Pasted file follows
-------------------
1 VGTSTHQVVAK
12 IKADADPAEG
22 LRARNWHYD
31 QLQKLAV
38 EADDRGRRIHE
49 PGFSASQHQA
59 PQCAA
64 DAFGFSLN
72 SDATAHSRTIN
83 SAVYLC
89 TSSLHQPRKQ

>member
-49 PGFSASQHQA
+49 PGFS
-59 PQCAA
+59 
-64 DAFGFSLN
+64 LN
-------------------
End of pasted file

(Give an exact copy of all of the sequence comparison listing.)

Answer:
1 VGTSTHQVVAK
12 IKADADPAEG
22 LRARNWHYD
31 QLQKLAV
38 EADDRGRRIHE
49 PGFSASQHQA
59 PQCAA
64 DAFGFSLN
72 SDATAHSRTIN
83 SAVYLC
89 TSSLHQPRKQ

>member
-49 PGFSASQHQA
+49 PGFS
-59 PQCAA
+59 
-64 DAFGFSLN
+64 LN